50 Cent’s Guidlines for Inner-City Black Male Youth Empowerment

Posted: November 5, 2011 in Justice, Pop Culture, Race

On
Monday I watched 50 Cent on Piers Morgan discuss a range of topics
.  I was so impressed with his intellect and
honesty, especially in discussing his upbringing and how it had convinced him
that the only real occupations available was thug, criminal, entertainer, or
athlete or some combination of all of them.
He states he believed this because this is what he saw in front his everyday.
This was a powerful statement because this is the overwhelming view of most
inner-city Black males (if not all young Black males), including myself (I had
decided on the thug/athlete life path)

50 Cent was very clear that he had this
understanding of his capabilities based off what he saw and experienced on a
daily basis.  In other words the
practically of his life while growing creating the expectations within his mind
that to strive for anything besides the before mentioned Blackman occupation
pillars was not a waste of time, but worse it NEVER was even a thought!  This underscores the fact that we must not
discount the fact that our kids of pragmatic, rational, and basis their
decisions and actions on their expectations, expectations which our based off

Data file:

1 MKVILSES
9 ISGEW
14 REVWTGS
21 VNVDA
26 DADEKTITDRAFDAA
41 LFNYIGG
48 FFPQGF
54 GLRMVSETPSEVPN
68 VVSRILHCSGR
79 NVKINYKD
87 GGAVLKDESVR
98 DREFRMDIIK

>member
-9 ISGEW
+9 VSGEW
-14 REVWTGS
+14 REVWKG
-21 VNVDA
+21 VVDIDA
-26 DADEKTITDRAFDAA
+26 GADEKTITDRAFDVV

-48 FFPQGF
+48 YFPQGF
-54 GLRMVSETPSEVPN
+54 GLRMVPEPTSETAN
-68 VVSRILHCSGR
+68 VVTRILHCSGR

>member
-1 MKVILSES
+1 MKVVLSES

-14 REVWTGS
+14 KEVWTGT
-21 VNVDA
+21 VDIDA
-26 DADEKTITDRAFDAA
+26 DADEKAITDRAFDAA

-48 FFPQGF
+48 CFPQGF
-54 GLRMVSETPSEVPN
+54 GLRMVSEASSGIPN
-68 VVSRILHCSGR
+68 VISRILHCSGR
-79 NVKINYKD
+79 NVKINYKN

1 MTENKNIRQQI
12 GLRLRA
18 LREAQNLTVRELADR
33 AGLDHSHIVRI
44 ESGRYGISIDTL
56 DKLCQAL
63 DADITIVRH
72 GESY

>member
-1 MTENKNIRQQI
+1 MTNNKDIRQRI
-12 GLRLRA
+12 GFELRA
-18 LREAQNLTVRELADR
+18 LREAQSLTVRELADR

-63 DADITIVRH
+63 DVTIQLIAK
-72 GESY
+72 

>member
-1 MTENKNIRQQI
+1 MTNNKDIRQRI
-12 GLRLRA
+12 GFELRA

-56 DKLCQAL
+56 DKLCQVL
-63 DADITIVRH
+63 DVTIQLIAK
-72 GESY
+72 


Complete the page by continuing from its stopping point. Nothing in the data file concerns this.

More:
their experiences or worse lack of experiences.

What does this
mean in our quest to improve our community, and reverse the numerous negative
and deadly trends that our literally consuming of young men and our community
on a daily basis.  It means that we must
always do what we can, when we can, and how we can to raise the expectations
for our kids.  How do we do this?  One way is to provide our youth with consistent,
relevant, and practical experiences that counter-act the negativity going on
around every day (at home, in their neighborhood, on the radio, and on TV) that
proves that education, life skills, and following a certain “road map to
success” (i.e. study, avoid criminal activity, not engage unprotected sex, etc)
can and will led to a peaceful, prosperous, and healthy life for them and their
family. For some this means spending more time with your own kids.  For others its volunteering at your local
school as a classroom mentor relaying your own success story, lobbying your
local school board to provide funding for life skills and college preparatory programs
at the local community college, or becoming a “big brother” to a kid without a positive
male figure in his life.

Regardless of what it is today, find some way and
somehow to inform, inspire, and empower a young Black male to find and maximize
his opportunities

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